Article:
How To Grow Oregon Sugar Pod Peas?
Growing Oregon Sugar Pod Peas is not difficult. They are easy to grow and require little attention from the gardener. However, they will only thrive if there is enough sun exposure. If you don’t have sufficient sunlight, then your plants won’t get enough nutrients or even survive the winter months. So it really comes down to whether you want them growing in a sunny spot or not!
The first thing you’ll need to do is decide where you want your new pea patch to be located. You can choose a location near a house, garden center, or somewhere else out in nature.
A good place would be somewhere with lots of sunlight but not too much shade. Some places like parks are ideal because they provide plenty of shade but still allow some light into the area.
Once you’ve decided where you want to put up your pea patch, you’ll need to gather all the necessary materials. You’ll need soil, potting mix (potting soil), fertilizer, and water.
You could also buy seeds from a seed company such as ‘Seed Savers’. I personally prefer to make my own supplies so I can control what’s going into my garden. If you want to do this, gather the following:
Garden soil is good if you have it, if not use loose dirt or sand. The kind of soil you use doesn’t matter, but using a soil with lots of rocks or twigs will only hurt your plants.
I never bother removing any rocks or twigs because it’s easier to plant the seeds and just pluck them out afterwards.
Potting soil is also a good alternative. It will give your plants nutrients to help them grow and blooms.
Water is necessary to keep your plants healthy and growing well. Peas need a lot of water so be sure to keep the soil constantly moist, but not wet.
If you’re using potting soil, you’ll most likely need to water the plants every day.
Fertilizer not only helps your plants grow faster, it also helps them grow bigger and stronger. You can buy fertilizer at a garden center or make your own by putting mowed grass clippings in a garbage bag and leaving it to rot.
Once the bag is full of rotting grass, mix it with soil and you’re ready to grow!
Seeds are pretty self-explanatory. However, if you’re growing your own seedlings make sure you plant more than one!
Having just one seedling will probably die without a mate to keep it company and give it strength.
Step 1: Choose A Location
As I’ve said before, this is the first major step in growing your new peas. You need to find a sunny location that can be dedicated to your plants for the rest of the summer.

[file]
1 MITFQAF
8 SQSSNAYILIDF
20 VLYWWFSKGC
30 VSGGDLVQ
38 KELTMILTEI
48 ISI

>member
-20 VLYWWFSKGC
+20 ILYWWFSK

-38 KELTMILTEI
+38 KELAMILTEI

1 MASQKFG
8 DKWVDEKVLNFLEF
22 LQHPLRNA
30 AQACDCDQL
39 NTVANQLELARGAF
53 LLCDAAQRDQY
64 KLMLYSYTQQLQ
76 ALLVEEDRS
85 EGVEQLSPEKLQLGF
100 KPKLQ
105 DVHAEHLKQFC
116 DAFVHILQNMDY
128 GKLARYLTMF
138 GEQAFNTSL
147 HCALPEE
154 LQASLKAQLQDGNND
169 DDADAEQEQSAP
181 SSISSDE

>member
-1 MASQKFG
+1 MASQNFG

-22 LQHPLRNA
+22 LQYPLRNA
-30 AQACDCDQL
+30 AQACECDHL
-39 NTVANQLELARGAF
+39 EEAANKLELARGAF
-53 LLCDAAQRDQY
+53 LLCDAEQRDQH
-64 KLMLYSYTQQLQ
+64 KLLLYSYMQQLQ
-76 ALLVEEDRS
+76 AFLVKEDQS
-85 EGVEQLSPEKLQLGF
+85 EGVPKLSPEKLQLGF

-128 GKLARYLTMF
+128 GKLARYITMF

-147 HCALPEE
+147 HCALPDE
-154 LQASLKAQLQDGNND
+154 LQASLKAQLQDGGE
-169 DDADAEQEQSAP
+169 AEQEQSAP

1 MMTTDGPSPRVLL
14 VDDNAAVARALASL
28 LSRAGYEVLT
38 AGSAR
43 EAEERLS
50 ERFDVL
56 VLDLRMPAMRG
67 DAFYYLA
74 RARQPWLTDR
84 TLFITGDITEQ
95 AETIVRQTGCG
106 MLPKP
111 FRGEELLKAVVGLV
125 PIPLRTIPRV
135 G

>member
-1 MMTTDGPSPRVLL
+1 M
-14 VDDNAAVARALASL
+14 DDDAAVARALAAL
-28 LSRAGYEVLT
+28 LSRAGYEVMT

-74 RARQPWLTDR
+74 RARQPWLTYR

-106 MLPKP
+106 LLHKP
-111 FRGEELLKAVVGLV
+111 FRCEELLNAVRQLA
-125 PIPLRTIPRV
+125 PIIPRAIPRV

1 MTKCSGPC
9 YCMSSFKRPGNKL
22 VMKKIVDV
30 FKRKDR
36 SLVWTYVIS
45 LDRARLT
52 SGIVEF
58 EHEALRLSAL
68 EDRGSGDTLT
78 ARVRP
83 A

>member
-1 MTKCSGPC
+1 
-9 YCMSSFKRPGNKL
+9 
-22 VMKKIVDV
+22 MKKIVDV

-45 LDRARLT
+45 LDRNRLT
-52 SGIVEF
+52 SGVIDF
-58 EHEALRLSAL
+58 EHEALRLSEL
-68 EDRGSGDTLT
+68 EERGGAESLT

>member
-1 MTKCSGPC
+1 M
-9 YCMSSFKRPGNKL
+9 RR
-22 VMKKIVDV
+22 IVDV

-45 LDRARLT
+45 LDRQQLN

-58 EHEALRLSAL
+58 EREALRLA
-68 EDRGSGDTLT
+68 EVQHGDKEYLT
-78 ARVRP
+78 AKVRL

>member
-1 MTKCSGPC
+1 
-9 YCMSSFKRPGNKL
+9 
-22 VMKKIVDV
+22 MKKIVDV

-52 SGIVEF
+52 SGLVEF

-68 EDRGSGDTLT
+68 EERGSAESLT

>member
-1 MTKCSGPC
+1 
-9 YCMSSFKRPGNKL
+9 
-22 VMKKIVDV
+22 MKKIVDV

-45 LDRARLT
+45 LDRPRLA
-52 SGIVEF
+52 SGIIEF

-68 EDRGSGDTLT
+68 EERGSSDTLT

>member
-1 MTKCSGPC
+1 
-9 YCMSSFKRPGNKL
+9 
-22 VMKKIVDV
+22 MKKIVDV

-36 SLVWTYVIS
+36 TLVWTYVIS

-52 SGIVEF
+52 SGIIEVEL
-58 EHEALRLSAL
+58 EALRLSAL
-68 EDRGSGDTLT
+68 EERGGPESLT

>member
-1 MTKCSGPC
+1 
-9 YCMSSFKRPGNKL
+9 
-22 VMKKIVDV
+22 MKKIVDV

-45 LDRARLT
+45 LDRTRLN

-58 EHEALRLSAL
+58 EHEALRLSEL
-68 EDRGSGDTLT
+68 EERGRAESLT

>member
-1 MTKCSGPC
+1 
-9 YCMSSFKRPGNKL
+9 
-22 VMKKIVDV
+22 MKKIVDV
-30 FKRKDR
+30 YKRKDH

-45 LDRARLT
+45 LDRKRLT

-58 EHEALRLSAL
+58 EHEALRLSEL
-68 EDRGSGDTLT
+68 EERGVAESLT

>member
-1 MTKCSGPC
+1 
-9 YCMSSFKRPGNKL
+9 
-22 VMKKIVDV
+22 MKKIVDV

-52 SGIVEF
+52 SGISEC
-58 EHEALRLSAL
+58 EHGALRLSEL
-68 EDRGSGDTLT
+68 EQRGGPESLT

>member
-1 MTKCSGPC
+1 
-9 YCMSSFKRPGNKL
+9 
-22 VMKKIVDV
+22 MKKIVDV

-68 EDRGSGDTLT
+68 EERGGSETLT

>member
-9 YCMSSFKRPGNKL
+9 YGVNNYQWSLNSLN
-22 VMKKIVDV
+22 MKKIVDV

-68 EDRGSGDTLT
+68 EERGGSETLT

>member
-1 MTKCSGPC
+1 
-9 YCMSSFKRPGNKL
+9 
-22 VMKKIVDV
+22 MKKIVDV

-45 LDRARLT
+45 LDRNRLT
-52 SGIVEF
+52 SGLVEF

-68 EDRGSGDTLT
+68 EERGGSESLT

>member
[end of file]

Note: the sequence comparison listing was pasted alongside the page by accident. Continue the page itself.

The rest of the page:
It also needs to be a location that you can keep the plants in for an extended period of time. If you live in a city apartment, this might be a bit more difficult but there are options if you’re really set on growing peas.
One option is to grow your peas in small pots on your balcony. Peas need a lot of sun just like other plants so they will need to be placed near a railing or another object that will allow them to receive maximum sunlight.
Another option is to put some plants in a container that can be easily moved around. This could be anything from a wooden planter to a small plastic storage bin. Just make sure the container has drainage holes so the soil doesn’t become waterlogged.
If neither of these options are available to you, I’d suggest buying your peas at the grocery store. While it might seem lame to go the easy route, there’s no point in making things harder than they have to be!
Step 2: Build A Trellis Or Support System
Whether you’re planting the pea plants in the ground or a pot, you’ll need to give the plants something to grow up on. This will be their support system.
There are generally two ways of doing this. The first is to build a trellis out of wood and the other is to place rebar stakes in the ground around the pot or directly in the ground where you intend to plant.
Building A Trellis:
Building a trellis is very easy, especially if you have a wooden picket fence in your yard. All you need to do is remove a couple of pickets from the fence and hammer them into the ground with two more pickets nailed to them about a foot above ground level.
Make as many of these as you need so that you’ll have plenty of room for your peas to grow and climb.
Sources & references used in this article:
Inheritance of viral bean leaf roll tolerance in peas by JR Baggett, RO Hampton – Journal of the American Society for …, 1991 – journals.ashs.org
Row arrangement can affect yield and pod distribution pattern of trellised snow peas by BA Kahn, WA Nelson – HortScience, 1991 – journals.ashs.org
Unequal growth rate of pollen tubes from normal and stringless pea genotypes by RJ McGee, JR Baggett – HortScience, 1992 – journals.ashs.org
Effect of Magnetic Field Treatments on Seedling Growth Characteristics of Some Pea (Pisum sativum) Genotypes by HF Hamakareem – Journal of Plant Production, 2020 – journals.ekb.eg
Inheritance of Stringless Pod in Pisum sativum L. by RJ McGee, JR Baggett – Journal of the American Society for …, 1992 – journals.ashs.org
Effects of phosphorous on growth and yield of snowpeas (pisum sativum var. oregon sugar pod ii) by MWK Mburu, PK Njoroge, SI Shibairo, SM Githiri – 2015 – erepository.kibu.ac.ke
VARIANCE OF THE MINERAL CONTENT FROM DIFFERENT ORGANS OF TWO Pisum sativum CULTIVARS by O Ionescu, I Burzo, N Atanasiu, A Ionescu – Analele Stiintifice ale …, 2009 – bio.uaic.ro
Edible-pod pea production in California by GJ Hochmuth – Proceedings of the Interamerican Society for Tropical …, 1986 – The Society
Heat stress response in pea involves interaction of mitochondrial nucleoside diphosphate kinase with a novel 86-kilodalton protein by M Gaskell – 1997 – escholarship.org